Where sleeping dogs lie
By Meghan Hawkes
Graves created from tiles and bricks lie alongside simple wooden crosses held together with pieces of twine. Plastic flowers gather at the feet of ornamental dogs set sentient in concrete. Some dogs are penned in by elaborate railings, confined in death as in life. A food bowl and a sporty hubcap wait patiently on the grave of a tyre-chaser long gone.
The rows of names are a roll call of man’s best friend. There’s Toby and Bella Mae nuzzling in with an affectionate lick. Bandit lollops with Zeus, who was a “loyal mate”. Ben was the best mate of Deaf Jeff. Freckles, Dusty and Tammy gambol with lolling tongues dripping doggy drool. Cocoa and Scooby nip and growl then obediently shake paws. Molly and Scamp, with dirt on their noses and holes dug, playfully roll over. Rusty, Twistie and Bubbles chase dream rabbits, sticks and bouncing balls.
Sooty and Shep and Dexter press wet noses into idle hands. The impressively named Grizzles Boysie Galbraith slobbers at fleas, leaving a flat wet patch of hair. The mournful eyes of Tramp and Stubbie and Charlie Brown gaze upwards in adoration. Trigger slinks away in a naughty blur of fur.
Now they are all playing dead, this time for real, leaving behind bones chewed, collars worn thin and shoes ruined. Painted paws trot across one grave, while shrivelled Christmas tinsel withers on another. A small fresh flower has been placed in remembrance of the long-ago click of claws on floors and the thump of a welcoming tail. “Lady – you meant the world to us. We will love you forever”.
Humble structures of rocks mix with mini-temples, painstaking in their creation – tributes to companions loved and lost. The succinct epitaph on one grave – “See you when I get home” – contrasts with this frisky tribute to Jedda:
In memory of the greatest dog that ever walked, talked or danced
She chased rabbits but only to play
She chased dolphins just to say G’day
She swam like a fish, danced like a horse
Now she’s travelled the full course.
Some graves resemble their human counterparts. Smooth concrete pads with their tops and sides levelled, carefully embedded with decorative tiles and topped with crosses.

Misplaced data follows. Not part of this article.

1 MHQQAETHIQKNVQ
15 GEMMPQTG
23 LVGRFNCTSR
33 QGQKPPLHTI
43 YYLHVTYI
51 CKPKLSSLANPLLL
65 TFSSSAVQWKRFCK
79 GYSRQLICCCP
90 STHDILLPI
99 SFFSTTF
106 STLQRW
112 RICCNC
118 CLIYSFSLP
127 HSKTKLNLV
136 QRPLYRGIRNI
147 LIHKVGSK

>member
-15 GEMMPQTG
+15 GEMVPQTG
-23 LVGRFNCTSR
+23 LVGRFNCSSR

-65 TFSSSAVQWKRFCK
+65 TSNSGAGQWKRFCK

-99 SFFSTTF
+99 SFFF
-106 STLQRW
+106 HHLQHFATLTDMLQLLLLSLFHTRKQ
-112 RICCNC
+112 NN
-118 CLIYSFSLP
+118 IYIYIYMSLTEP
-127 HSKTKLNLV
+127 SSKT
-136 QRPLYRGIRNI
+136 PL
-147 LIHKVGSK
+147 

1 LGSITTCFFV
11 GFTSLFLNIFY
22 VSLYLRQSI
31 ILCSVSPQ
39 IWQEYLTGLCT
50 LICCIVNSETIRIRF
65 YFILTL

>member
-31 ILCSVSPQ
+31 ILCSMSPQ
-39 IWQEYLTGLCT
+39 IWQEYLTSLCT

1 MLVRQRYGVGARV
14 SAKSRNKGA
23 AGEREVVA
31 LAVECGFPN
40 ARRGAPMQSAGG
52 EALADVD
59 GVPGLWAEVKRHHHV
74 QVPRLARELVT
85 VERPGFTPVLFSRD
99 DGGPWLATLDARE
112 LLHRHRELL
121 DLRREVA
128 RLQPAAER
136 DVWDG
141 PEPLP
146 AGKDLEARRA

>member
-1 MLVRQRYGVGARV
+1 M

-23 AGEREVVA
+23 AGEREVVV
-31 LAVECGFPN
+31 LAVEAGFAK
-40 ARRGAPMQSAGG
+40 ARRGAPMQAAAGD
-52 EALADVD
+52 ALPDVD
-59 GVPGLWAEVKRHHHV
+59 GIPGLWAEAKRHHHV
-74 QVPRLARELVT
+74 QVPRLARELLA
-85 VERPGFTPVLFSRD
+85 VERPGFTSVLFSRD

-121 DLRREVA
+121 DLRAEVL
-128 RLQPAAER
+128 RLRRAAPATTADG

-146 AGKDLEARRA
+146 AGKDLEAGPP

Doo Darls Caley howls at the moon and perhaps it is she, or he, who discarded the lone rock lying at the base of a tree – ghost dogs playing in the night. The inquisitive noses and wayward whiskers of Rex and Caesar led them here. Both died of snakebite and are buried together.
It was the death of Strike, best doggy mate of Paddy Wright, which led to the cemetery’s establishment in 1974. Alan Henderson then buried his dog alongside and built a headstone. Originally, he maintained the cemetery and the headstones but as time passed others took responsibility for different gravesites.
The shire encourages people to make their own monuments but when that isn’t possible it will supply a simple concrete stone with an inscription.
This is a lovely, awful place. You can’t spend long here. Corrigin Dog Cemetery is a tremendous tribute, honouring man’s best friend, a canine celebration of that steadfast fellowship.
Dogs in utes
The dog cemetery isn’t the only doggy feature of Corrigin. The other is the town’s dubious honour of holding the world record for the number of dogs in utes at any one time (1527 in all) in a parade of vehicles that extended bonnet to boot for 5.5km.
That happened in 2002 and on top of a large pole in the centre of town sits the monument that attests to the fact … a flaming Holden (what else?) ute with “bugger” emblazoned on the back tray and a model dog hanging out of the driver’s window!
This annual event does have a huge upside with local emergency services, including the famous Royal Flying Doctors, benefiting from the funds raised each year, usually around $100,000.
Pet Cemetery resources in New Zealand
You can find a list of Pet Cremation services, Pet Memorials and Pet Cemeteries of New Zealand here.